Products liability laws exist to protect people from injuries caused by things they buy. Without them, the market would probably be flooded with cheap cars that have wheels that fall off whenever you try to turn left and drinking glasses made of lead. As it is, companies are not only expected to manufacture products that won’t explode or fall apart, but they also cannot mislead customers with false promises in their advertising. This language of products liability is called misrepresentation, and it can often be just as important to an injury case as a defective product.
What Counts as Misrepresentation in Products Liability?
There is a fine line between misrepresentation and advertisement. For example, you might see a late night infomercial for something like the T-Rav 3000, a personal toasted ravioli maker. In the commercial, the machine looks clean and easy to use, and the ravioli are squares of golden brown perfection. However, when you buy it, you discover that it is actually very messy and the ravioli it makes are disgusting. But you probably won’t have a products liability case just based on the fact that it looked better on TV. Showing an idealized version of a product isn’t enough to be misrepresentation.
Most often, misrepresentation happens when a manufacturer negligently claims that a product is safer than it is, which gives you a false sense of security. In more extreme cases, this can be an outright lie or overstatement of a product’s abilities. For instance, the infomercial might have said that the T-Rav 3000 was completely dishwasher safe, but it melts the first time you try to wash it. Or the commercial might claim that you can make hundreds of toasted ravioli at a time, when in reality the machine overheats after the first dozen. In both of these cases, the manufacturer made obviously false statements about the product.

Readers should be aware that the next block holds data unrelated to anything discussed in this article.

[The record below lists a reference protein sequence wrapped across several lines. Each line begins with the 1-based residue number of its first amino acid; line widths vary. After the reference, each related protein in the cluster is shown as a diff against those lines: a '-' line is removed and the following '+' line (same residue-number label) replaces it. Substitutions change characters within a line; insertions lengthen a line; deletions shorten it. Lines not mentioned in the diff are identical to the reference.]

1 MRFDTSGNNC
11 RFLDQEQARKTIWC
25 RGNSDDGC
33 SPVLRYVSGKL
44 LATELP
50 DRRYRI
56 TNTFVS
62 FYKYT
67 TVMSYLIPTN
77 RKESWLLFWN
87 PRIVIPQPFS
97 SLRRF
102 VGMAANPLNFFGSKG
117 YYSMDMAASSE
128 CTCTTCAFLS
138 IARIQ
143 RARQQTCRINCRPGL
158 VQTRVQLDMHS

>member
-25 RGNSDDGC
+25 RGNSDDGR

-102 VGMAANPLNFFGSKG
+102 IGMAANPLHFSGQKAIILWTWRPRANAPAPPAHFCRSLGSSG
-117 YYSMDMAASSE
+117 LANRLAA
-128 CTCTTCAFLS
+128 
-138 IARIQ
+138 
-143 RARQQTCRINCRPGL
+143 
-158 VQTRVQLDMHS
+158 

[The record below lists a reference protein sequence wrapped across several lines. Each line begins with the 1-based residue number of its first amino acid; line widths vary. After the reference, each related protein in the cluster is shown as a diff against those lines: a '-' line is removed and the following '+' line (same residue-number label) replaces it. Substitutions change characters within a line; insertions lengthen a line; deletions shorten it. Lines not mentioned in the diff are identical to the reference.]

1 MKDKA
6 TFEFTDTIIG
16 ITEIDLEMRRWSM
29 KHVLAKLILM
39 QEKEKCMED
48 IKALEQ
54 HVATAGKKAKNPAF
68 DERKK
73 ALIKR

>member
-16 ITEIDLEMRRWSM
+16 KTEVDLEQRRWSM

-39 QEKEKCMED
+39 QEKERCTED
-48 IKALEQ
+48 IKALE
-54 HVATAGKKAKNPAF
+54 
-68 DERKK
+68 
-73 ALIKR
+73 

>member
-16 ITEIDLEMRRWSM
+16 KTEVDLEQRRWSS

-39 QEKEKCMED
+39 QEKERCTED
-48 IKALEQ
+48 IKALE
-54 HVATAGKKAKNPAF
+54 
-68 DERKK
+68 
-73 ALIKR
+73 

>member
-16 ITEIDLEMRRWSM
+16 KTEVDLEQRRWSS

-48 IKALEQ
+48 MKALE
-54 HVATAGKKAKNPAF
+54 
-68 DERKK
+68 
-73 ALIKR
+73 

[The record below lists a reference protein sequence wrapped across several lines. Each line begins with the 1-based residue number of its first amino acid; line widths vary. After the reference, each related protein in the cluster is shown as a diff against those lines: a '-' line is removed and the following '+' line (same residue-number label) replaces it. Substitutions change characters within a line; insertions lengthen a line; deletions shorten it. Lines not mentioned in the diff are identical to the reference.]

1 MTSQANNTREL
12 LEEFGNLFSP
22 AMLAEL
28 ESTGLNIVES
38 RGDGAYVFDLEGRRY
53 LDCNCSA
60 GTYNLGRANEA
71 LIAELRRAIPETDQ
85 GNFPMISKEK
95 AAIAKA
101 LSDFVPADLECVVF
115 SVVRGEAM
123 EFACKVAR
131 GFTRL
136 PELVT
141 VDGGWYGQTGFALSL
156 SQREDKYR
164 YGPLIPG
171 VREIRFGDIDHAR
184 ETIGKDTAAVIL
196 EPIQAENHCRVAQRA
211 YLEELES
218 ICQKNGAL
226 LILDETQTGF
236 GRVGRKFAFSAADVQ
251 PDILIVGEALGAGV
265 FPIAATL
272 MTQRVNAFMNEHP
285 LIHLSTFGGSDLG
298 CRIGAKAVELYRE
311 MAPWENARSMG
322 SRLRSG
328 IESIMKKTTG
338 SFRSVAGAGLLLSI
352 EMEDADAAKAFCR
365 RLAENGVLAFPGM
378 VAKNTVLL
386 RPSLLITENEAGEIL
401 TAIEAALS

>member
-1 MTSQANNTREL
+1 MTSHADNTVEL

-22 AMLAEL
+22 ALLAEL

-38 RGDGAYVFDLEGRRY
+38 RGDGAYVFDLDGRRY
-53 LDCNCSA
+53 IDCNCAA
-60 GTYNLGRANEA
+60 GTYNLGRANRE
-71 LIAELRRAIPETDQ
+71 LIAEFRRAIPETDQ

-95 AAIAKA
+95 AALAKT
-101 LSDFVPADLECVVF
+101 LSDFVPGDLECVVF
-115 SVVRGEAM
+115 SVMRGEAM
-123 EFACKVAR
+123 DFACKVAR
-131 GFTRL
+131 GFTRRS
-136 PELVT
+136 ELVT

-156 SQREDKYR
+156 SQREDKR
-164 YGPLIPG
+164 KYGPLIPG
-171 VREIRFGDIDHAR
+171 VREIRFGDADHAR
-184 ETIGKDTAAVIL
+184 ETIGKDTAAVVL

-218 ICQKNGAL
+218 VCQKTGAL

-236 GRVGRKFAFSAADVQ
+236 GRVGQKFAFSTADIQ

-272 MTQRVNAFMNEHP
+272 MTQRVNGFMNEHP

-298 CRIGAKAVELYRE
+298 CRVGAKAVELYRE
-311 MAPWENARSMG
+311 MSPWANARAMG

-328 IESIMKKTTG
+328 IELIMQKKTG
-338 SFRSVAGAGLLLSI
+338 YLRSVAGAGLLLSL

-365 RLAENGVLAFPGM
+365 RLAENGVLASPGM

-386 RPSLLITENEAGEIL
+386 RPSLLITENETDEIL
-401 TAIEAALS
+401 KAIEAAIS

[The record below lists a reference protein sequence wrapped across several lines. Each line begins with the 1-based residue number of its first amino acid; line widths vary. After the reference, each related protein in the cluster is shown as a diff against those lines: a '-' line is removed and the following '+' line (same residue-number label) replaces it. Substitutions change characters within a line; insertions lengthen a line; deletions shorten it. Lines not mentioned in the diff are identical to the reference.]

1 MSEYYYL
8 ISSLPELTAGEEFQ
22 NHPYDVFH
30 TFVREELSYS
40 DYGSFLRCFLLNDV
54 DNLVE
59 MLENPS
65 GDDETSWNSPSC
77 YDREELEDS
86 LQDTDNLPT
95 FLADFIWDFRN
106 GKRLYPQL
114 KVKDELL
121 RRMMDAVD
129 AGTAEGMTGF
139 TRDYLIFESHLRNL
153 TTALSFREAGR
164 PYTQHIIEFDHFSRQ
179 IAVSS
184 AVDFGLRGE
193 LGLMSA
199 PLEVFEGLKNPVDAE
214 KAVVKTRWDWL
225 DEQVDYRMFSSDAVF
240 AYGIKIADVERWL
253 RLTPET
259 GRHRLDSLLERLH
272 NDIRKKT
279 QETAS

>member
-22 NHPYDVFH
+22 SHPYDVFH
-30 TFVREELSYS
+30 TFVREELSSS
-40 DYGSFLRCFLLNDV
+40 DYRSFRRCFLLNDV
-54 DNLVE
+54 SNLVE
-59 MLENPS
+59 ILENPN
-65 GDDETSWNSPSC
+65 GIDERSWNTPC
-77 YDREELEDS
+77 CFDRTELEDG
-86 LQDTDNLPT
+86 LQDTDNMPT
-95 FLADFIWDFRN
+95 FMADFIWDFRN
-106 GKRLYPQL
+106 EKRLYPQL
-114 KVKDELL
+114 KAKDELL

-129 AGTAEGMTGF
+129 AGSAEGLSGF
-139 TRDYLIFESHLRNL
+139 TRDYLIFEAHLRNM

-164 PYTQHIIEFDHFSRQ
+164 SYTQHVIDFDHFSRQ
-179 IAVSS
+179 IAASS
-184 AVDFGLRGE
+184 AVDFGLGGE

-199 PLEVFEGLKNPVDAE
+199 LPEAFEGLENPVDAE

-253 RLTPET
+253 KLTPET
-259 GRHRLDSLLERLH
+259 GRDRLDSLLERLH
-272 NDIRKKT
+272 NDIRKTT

Some product liability cases involve much more subtle advertising tricks that present a situation that seems safe, but is actually dangerous. For example, the presenter in the commercial might be shown preparing the ravioli without ever wearing oven mitts, when in reality the machine gets extremely hot and you would be badly burned if you used it bare handed. Even though the commercial never said “safe to use without oven mitts”, the manufacturer could still be sued for misrepresentation because of misleading advertising images.
Even if a product is not defective, a manufacturer can still be liable for damages if they make false promises about what can or cannot be done with the item they are selling. Although advertisers are allowed to take certain liberties to sell a product, they are never allowed to compromise a customer’s safety by bending the truth, even by implication.
Our personal injury lawyers can help residents of Missouri and Illinois with product liability cases. Call our office today to schedule a free consultation. The information provided by Walton Telken, LLC in this Blog is not intended to be legal advice, but merely provides general information related to common legal issues. This Blog, and the information contained within it, is Attorney Advertisement. The choice of a lawyer is an important decision and should not be based solely upon advertisements. Past results afford no guarantee of future results. Every case is different and must be judged on its own merits.